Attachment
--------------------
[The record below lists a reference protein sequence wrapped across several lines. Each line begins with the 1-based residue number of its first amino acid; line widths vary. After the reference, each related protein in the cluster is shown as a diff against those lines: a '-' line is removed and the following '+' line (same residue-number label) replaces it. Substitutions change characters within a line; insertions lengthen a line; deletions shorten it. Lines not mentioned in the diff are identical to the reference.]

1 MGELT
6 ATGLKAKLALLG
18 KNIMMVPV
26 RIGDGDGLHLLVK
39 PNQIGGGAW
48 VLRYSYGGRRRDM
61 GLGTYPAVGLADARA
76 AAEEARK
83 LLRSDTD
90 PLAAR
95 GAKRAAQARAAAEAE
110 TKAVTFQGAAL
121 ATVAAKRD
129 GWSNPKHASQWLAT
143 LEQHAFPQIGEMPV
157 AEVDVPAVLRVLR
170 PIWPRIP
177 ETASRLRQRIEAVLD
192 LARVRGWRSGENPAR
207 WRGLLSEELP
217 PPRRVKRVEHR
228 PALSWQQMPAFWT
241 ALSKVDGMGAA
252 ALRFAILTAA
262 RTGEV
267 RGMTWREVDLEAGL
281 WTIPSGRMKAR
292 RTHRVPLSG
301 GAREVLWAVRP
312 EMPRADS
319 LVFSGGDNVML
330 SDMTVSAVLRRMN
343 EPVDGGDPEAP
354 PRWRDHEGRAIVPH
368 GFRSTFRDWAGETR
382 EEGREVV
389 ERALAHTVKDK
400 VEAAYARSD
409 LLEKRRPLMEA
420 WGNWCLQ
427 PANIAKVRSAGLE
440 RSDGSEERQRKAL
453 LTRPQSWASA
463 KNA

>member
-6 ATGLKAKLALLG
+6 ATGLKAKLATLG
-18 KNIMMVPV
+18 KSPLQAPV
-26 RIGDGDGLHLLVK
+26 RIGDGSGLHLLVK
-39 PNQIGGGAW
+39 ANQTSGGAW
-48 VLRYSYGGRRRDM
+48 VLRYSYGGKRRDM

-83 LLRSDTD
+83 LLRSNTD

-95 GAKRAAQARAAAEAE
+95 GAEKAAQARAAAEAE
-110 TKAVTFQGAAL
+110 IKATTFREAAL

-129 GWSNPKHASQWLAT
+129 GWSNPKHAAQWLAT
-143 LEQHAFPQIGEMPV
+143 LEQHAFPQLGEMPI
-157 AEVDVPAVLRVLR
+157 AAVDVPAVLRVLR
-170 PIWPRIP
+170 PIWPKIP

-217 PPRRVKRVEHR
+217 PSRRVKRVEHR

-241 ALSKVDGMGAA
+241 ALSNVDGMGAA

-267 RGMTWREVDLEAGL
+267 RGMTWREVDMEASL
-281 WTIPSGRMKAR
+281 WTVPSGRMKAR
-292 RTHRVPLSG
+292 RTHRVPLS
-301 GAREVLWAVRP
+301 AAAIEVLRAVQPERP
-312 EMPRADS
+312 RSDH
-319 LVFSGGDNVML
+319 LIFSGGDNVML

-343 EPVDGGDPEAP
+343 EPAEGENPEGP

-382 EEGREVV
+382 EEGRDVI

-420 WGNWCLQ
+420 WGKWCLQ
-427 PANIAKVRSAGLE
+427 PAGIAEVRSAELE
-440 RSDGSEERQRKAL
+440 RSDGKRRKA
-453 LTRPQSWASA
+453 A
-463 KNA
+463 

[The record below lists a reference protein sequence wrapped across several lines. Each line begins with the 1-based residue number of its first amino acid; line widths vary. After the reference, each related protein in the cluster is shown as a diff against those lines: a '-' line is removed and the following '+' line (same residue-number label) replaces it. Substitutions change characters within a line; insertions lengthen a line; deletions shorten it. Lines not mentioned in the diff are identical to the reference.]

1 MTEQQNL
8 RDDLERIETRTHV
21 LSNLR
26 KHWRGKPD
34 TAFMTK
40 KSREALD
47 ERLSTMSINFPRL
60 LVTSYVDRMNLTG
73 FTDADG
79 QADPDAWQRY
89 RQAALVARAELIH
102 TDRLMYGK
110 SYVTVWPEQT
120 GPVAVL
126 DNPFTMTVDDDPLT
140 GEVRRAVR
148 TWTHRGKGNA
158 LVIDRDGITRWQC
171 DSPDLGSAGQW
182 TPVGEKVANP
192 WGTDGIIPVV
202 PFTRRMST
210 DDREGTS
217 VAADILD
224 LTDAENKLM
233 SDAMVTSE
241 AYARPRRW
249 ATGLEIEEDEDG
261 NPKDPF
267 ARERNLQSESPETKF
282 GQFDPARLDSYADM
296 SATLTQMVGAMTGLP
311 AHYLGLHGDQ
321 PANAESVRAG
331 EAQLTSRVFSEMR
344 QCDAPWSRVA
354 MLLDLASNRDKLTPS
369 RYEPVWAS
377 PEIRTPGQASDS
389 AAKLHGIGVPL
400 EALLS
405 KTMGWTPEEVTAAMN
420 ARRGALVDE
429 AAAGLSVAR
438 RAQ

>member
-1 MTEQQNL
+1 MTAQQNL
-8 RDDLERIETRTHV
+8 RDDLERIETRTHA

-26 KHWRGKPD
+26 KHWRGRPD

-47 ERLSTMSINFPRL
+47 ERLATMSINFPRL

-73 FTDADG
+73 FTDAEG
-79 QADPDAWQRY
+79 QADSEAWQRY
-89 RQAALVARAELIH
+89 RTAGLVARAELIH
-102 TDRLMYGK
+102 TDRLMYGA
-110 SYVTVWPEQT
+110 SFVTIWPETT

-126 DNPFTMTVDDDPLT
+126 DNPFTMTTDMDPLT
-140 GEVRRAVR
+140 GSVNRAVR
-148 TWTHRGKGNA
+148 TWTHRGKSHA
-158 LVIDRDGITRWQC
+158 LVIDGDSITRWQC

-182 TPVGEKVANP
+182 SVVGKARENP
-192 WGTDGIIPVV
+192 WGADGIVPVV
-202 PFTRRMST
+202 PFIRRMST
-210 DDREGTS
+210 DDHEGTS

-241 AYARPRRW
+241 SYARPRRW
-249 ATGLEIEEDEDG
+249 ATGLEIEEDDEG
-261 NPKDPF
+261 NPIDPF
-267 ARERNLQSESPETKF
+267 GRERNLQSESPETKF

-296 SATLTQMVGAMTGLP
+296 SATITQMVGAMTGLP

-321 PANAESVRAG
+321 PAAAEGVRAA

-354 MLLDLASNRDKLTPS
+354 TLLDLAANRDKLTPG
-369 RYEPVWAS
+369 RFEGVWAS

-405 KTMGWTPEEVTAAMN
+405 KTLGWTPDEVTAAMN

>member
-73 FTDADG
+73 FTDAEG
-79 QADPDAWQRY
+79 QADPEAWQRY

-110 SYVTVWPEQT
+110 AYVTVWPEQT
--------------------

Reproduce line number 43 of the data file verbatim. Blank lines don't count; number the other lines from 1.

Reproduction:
440 RSDGSEERQRKAL